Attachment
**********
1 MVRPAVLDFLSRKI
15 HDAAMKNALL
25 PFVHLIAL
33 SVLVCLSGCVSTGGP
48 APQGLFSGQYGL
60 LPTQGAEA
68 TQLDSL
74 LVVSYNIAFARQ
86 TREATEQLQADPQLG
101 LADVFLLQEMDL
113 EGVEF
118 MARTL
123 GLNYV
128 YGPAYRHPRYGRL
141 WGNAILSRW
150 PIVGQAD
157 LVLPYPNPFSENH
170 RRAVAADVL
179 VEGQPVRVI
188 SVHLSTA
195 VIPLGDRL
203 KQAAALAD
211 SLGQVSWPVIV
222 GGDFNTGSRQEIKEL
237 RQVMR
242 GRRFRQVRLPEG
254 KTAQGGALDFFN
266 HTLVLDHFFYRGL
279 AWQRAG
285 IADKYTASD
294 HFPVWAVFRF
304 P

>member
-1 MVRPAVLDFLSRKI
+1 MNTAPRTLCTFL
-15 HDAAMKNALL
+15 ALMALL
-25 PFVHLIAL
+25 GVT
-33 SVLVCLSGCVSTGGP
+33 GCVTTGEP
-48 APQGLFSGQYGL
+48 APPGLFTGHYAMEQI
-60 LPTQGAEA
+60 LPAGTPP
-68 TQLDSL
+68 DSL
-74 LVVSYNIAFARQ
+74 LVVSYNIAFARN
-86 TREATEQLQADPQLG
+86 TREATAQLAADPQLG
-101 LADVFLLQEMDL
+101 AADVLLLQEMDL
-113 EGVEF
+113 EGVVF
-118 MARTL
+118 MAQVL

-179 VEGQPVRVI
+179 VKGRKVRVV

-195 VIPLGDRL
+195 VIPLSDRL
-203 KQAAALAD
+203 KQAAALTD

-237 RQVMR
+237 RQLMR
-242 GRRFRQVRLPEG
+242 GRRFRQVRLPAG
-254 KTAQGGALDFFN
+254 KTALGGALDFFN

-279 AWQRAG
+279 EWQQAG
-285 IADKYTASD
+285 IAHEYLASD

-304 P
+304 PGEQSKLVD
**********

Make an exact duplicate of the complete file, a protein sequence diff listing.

1 MVRPAVLDFLSRKI
15 HDAAMKNALL
25 PFVHLIAL
33 SVLVCLSGCVSTGGP
48 APQGLFSGQYGL
60 LPTQGAEA
68 TQLDSL
74 LVVSYNIAFARQ
86 TREATEQLQADPQLG
101 LADVFLLQEMDL
113 EGVEF
118 MARTL
123 GLNYV
128 YGPAYRHPRYGRL
141 WGNAILSRW
150 PIVGQAD
157 LVLPYPNPFSENH
170 RRAVAADVL
179 VEGQPVRVI
188 SVHLSTA
195 VIPLGDRL
203 KQAAALAD
211 SLGQVSWPVIV
222 GGDFNTGSRQEIKEL
237 RQVMR
242 GRRFRQVRLPEG
254 KTAQGGALDFFN
266 HTLVLDHFFYRGL
279 AWQRAG
285 IADKYTASD
294 HFPVWAVFRF
304 P

>member
-1 MVRPAVLDFLSRKI
+1 MNTAPRTLCTFL
-15 HDAAMKNALL
+15 ALMALL
-25 PFVHLIAL
+25 GVT
-33 SVLVCLSGCVSTGGP
+33 GCVTTGEP
-48 APQGLFSGQYGL
+48 APPGLFTGHYAMEQI
-60 LPTQGAEA
+60 LPAGTPP
-68 TQLDSL
+68 DSL
-74 LVVSYNIAFARQ
+74 LVVSYNIAFARN
-86 TREATEQLQADPQLG
+86 TREATAQLAADPQLG
-101 LADVFLLQEMDL
+101 AADVLLLQEMDL
-113 EGVEF
+113 EGVVF
-118 MARTL
+118 MAQVL

-179 VEGQPVRVI
+179 VKGRKVRVV

-195 VIPLGDRL
+195 VIPLSDRL
-203 KQAAALAD
+203 KQAAALTD

-237 RQVMR
+237 RQLMR
-242 GRRFRQVRLPEG
+242 GRRFRQVRLPAG
-254 KTAQGGALDFFN
+254 KTALGGALDFFN

-279 AWQRAG
+279 EWQQAG
-285 IADKYTASD
+285 IAHEYLASD

-304 P
+304 PGEQSKLVD